As technology gets more advanced, more of it can get crammed into tinier spaces. Mobile devices used to be heavy, clunky items that could just barely get the job done; they just didn't have the oomph that your desktop workstation had. Today business owners are adopting portable powerhouses like tablets and high-end smart phones to stay connected, but for those on the go often, a laptop or netbook is often a good way to go as well. The Laptop/Netbook debate has gone on since Netbooks first emerged on the market, so let's take a look at the benefits of both.
Apple CEO Steve Jobs has resigned from the consumer electronic company. Leaving behind a legacy that has made Apple considered ahead of the curve technology-wise several times, and has changed the game in the industries that he's touched. While Microsoft still rules the personal computer market globally towering over OSX's 8.3% market share, Apple has certainly played a major roll in paving a path to high-end electronics and devices over the past decade that has raised the bar for companies, and has even created a few new industries to boot.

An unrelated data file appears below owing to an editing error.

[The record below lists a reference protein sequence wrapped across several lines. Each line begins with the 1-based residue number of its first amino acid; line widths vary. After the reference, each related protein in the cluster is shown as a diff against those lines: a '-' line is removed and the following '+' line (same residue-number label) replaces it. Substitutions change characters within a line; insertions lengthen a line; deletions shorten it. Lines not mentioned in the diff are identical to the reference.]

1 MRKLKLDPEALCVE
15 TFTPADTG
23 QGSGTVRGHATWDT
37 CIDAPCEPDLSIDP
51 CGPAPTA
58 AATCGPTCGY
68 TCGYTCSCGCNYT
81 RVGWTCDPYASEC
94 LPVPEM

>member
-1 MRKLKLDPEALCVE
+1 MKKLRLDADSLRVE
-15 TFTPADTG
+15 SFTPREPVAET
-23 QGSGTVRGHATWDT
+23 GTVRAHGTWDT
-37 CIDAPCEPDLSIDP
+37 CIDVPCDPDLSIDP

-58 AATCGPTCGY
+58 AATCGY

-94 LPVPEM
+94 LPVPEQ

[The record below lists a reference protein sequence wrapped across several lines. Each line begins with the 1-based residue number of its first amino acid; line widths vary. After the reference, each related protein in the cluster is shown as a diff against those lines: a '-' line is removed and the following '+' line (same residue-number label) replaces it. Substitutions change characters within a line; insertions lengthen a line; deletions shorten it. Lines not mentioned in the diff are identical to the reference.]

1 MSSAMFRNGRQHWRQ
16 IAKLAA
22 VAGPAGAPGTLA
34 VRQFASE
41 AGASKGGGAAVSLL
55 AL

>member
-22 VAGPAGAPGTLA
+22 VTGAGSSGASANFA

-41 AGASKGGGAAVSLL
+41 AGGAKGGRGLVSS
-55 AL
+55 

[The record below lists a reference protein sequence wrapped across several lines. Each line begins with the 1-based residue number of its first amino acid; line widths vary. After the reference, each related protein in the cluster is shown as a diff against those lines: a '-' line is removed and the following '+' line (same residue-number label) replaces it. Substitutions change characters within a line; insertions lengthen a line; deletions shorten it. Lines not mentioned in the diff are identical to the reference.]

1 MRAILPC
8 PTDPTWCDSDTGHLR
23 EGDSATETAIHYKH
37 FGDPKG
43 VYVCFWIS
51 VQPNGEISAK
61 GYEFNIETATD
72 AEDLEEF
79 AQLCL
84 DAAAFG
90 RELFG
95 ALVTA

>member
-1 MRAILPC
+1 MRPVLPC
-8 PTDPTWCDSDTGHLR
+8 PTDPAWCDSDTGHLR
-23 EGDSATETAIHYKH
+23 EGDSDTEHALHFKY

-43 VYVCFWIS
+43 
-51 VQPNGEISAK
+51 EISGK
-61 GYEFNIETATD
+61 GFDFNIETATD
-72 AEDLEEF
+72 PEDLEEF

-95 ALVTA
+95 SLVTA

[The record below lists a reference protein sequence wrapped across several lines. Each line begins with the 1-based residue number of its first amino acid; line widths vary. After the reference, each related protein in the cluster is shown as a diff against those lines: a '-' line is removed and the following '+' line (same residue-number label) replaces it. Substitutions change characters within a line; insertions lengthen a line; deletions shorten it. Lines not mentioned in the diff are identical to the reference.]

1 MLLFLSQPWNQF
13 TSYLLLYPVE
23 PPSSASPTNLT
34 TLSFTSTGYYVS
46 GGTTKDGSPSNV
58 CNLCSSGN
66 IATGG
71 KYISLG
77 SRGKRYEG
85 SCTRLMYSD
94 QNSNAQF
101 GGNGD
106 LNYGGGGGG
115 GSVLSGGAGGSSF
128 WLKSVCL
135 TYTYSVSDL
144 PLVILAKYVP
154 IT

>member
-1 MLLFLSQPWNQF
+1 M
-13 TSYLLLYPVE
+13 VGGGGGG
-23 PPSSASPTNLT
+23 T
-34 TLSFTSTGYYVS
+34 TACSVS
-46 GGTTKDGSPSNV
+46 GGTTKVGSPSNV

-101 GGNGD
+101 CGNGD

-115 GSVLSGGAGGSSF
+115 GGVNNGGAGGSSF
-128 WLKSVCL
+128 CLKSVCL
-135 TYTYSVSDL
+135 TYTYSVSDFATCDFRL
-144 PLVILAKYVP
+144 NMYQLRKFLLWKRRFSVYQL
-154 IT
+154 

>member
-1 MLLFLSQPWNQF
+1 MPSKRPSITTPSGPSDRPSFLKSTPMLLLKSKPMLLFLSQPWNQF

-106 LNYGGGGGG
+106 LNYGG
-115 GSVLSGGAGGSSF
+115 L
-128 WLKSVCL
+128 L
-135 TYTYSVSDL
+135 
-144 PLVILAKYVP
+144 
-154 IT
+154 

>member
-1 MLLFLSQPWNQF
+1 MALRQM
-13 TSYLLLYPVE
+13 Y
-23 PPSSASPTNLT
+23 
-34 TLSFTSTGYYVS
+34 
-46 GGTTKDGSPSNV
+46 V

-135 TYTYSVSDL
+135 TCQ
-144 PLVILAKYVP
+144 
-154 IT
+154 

Ever since the mid-1990s employees have been taking advantage of personal gadgets to help them get work done faster. Remember the PDAs and Palm Pilots from a decade and a half ago? Even though many companies weren't quick to establish policies to protect corporate data, tech savvy users were able to sync contacts, schedules, email, and company files to their mobile device. These days, mobile devices are in the hands of many more users, but there are ways to provide security without sacrificing your employees rights to their personal device.